The woman remained silent and guided the car into the parking lot of the diner. She braked and stared straight ahead, still not speaking.
“Ok then. Thank you, ma’am,” Bernadette said as she heaved her door open and got out of the car.
The door closed with a clank and the woman drove off. Bernadette watched the tail lights disappear over the next little hill. She wondered if she should tell somebody, maybe the old gal was senile. Who would she tell? Bernadette shrugged and went into the diner.
“Can I help you?” an attractive girl with dark hair and a white half apron around her slim hips asked.
“I hope so. My car broke down some ways down the road. I need a tow,” Bernadette said.
The girl smiled. “My Jim, he drives the tow. I’ll call him for you.”
Bernadette breathed a sigh of relief. “Thank you, so much.”
“Can I get you some coffee or something while you wait?”
“That’d be great.”
“Looks like you may have missed turkey dinner. I can fire up the grill if you want,” the girl said.
An ambulance sped past the window.
“Looks like that tow may be a little long,” the girl said.
Maybe it was the relief she felt at finding the diner, but it was the best grilled cheese sandwich Bernadette had ever had. She was finishing her second cup of coffee when a police cruiser pulled into the parking lot.
“Hey, Mark. Is Jimmy gonna be much longer?” the girl asked the police officer when he came inside.
“How would I know?” he said.
“We saw the ambulance and stuff, isn’t there a wreck?” she said.
Mark shook his head and removed his hat. He held in front of him as if he was going to ask the girl to forgive him for something.
“No, honey, no wreck.”
Two state trooper cars sped by with lights and sirens.
“What’s going on?” the girl asked, panic edging her voice.
“Mrs. Henderson is dead,” Mark said.
“What?” the girl half whispered.
“We got a 911 call from the Henderson place, a hangup. When they got there, they found her stabbed to death,” Mark said.
The girl sucked in a harsh breath and fingered the small cross around her neck. “Did you find who did it?”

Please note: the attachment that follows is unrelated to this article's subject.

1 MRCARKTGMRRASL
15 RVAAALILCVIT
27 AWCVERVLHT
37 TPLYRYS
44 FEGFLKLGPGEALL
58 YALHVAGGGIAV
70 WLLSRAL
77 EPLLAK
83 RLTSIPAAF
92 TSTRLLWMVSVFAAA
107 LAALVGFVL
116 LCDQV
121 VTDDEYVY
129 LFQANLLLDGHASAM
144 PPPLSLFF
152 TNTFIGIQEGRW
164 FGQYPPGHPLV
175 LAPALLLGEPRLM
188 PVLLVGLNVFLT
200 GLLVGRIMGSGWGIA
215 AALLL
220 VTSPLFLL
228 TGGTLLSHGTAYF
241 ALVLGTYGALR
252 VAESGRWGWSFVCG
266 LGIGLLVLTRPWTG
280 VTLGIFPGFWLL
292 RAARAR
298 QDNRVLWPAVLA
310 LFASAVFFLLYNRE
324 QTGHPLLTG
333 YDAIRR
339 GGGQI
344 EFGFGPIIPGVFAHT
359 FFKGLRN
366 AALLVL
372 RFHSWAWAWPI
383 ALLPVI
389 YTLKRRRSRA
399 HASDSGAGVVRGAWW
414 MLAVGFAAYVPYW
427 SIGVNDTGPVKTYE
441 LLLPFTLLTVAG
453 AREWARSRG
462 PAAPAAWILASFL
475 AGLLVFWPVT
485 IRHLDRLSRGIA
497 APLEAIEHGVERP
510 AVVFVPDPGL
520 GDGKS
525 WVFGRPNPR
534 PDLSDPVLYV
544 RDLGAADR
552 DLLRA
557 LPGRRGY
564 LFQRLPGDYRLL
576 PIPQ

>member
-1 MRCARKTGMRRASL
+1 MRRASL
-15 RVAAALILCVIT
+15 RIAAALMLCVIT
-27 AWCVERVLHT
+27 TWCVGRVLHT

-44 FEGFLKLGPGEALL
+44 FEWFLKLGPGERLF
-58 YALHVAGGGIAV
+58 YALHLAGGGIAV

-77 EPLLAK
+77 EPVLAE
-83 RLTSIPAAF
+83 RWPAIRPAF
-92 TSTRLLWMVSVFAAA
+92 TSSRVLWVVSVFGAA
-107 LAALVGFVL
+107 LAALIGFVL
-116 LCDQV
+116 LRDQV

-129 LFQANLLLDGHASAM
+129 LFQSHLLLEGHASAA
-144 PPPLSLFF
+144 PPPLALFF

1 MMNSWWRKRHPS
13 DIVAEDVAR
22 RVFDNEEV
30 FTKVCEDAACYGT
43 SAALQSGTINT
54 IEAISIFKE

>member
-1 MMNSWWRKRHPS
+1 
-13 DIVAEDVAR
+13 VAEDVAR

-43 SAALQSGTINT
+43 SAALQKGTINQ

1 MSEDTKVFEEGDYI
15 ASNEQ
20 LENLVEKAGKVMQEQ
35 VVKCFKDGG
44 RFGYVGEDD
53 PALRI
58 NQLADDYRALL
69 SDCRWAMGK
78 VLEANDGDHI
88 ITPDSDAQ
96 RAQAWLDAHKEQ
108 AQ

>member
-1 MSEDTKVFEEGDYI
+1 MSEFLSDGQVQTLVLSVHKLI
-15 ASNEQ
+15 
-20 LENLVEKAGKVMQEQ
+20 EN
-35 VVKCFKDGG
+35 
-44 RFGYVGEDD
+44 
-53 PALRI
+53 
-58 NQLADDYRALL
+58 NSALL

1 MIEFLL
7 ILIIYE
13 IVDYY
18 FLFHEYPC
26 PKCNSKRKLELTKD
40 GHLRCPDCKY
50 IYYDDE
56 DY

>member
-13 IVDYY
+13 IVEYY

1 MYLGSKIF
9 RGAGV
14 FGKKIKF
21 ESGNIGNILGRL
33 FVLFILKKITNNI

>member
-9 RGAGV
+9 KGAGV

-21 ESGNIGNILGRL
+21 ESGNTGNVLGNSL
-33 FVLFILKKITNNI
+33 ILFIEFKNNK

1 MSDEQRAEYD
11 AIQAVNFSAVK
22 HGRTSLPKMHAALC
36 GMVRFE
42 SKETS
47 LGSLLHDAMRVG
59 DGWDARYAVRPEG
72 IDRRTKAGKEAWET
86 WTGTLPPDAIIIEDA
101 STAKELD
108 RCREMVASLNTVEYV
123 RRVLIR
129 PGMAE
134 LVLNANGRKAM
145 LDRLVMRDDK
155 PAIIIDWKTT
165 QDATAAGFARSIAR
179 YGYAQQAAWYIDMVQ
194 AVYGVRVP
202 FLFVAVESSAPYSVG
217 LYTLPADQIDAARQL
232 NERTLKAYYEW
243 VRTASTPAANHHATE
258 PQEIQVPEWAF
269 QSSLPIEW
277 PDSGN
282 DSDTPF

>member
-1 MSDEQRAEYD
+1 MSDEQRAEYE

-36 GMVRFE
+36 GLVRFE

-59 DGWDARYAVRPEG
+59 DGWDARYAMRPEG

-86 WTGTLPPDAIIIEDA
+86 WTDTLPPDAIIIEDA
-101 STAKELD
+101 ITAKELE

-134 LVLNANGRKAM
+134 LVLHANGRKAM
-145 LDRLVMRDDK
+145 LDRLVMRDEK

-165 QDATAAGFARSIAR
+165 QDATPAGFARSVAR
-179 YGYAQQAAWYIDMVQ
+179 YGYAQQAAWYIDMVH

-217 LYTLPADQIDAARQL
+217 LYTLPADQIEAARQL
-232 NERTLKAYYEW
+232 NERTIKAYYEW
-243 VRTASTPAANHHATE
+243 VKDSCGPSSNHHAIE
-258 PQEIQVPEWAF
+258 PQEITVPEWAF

“That’s the strange part. We found an empty car not far from the house, but the guy was still in the house. Just sitting there. Said he was waiting for someone,” Mark said.
“I was out that way tonight. My car broke down, and I was walking to a farmhouse to use the phone, but an elderly lady picked me up,” Bernadette said.
“You drive a dark Ford Focus?” Mark asked her.
“Yes,” Bernadette said.
“That must be your car. Good thing you didn’t make it the house; the killer was still there.” He pulled a pad of paper from his pocket and licked the tip of his pen. “What’s the name of the lady that gave you ride?”
“I don’t know. She never said. She was very small and drove a big ’69 Caddie that she said her husband, I think his name was William, bought,” Bernadette said.
The waitress dropped the coffee cup she had in her hand.
“A big Caddie with a white interior?” Mark asked, his eyebrows lifted so high they disappeared into his hairline.
Bernadette nodded and she absently rubbed her sore wrist.
“Well, I don’t know who gave you a ride, Miss. But you just described Mrs. Henderson to a T,” Mark said.
All righty then! Be careful driving over the river and through the woods to grandmother’s house or where ever you might be spending the holiday. Eat well and often. Until next time, Never Turn off the Lights!